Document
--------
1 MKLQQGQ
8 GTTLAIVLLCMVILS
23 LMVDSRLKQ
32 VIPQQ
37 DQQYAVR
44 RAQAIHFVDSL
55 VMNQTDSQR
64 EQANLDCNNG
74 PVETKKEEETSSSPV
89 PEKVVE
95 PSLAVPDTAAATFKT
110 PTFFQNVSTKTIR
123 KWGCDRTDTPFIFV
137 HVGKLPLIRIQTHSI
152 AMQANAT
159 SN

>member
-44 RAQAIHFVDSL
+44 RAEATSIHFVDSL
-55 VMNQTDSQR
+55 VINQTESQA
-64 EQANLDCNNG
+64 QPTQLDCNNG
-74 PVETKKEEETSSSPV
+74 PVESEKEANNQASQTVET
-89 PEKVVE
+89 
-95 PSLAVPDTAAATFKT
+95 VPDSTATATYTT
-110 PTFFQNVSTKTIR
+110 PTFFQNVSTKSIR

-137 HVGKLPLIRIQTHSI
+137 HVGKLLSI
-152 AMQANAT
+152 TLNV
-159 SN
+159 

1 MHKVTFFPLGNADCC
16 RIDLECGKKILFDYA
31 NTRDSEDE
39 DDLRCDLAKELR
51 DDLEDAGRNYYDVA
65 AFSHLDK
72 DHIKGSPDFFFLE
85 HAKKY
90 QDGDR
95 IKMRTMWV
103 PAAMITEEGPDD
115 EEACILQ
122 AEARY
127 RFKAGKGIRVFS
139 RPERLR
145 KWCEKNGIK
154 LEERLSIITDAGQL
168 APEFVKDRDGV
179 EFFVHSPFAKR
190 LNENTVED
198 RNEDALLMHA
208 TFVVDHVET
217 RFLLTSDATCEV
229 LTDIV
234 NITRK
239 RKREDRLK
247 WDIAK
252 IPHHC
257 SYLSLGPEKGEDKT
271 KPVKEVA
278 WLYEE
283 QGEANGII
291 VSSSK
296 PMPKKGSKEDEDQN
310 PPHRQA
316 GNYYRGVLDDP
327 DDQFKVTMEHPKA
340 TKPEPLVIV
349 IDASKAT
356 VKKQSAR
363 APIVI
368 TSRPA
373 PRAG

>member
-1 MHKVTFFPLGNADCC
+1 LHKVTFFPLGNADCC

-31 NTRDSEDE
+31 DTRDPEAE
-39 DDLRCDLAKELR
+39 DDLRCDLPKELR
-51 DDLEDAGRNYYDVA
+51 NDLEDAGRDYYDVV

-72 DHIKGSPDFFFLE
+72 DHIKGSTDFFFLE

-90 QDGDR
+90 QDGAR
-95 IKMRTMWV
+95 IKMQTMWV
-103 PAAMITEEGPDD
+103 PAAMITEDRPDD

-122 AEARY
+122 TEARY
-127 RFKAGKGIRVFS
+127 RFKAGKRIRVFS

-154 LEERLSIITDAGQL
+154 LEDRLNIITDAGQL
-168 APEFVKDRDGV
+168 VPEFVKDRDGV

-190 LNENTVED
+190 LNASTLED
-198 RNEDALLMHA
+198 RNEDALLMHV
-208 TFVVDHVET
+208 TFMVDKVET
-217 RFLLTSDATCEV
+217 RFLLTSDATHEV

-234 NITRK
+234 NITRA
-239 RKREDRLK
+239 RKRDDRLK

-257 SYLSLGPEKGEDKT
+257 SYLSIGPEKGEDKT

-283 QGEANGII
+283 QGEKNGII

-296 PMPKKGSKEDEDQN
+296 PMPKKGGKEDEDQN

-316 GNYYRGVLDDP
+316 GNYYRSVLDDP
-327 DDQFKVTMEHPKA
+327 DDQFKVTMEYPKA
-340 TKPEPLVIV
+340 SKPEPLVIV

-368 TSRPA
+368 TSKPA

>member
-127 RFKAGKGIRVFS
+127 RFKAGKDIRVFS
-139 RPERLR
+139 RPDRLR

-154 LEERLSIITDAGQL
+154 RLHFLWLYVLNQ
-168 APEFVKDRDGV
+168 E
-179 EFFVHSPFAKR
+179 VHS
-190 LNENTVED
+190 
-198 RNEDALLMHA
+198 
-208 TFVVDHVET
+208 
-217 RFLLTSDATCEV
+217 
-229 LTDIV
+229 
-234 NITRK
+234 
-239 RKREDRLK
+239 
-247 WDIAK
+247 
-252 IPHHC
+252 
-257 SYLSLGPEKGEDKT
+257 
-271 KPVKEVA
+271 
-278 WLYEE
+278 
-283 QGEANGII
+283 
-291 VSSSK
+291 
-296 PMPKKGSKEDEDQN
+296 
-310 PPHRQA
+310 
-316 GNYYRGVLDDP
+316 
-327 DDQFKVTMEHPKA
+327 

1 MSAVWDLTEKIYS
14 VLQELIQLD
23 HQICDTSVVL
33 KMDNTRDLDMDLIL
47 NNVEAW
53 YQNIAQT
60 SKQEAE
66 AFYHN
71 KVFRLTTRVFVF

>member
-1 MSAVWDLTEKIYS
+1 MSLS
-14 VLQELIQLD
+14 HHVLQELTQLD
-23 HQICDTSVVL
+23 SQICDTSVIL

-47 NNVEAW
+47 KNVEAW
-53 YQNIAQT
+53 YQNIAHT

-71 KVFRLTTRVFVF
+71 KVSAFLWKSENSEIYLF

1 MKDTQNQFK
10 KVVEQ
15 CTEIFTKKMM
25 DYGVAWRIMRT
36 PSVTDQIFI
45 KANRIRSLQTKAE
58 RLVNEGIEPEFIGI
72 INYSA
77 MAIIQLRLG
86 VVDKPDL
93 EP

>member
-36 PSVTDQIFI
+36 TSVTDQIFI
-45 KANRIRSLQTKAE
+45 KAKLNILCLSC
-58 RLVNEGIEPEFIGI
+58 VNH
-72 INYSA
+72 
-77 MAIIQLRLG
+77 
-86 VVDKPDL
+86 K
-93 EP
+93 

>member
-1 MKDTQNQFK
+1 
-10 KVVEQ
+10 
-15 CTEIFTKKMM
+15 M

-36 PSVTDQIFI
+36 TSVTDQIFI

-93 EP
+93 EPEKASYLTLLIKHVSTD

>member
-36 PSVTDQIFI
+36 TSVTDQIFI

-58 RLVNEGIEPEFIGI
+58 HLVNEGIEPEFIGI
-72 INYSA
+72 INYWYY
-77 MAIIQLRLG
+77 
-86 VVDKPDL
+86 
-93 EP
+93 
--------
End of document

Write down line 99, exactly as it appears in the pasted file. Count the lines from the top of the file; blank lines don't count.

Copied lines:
+122 TEARY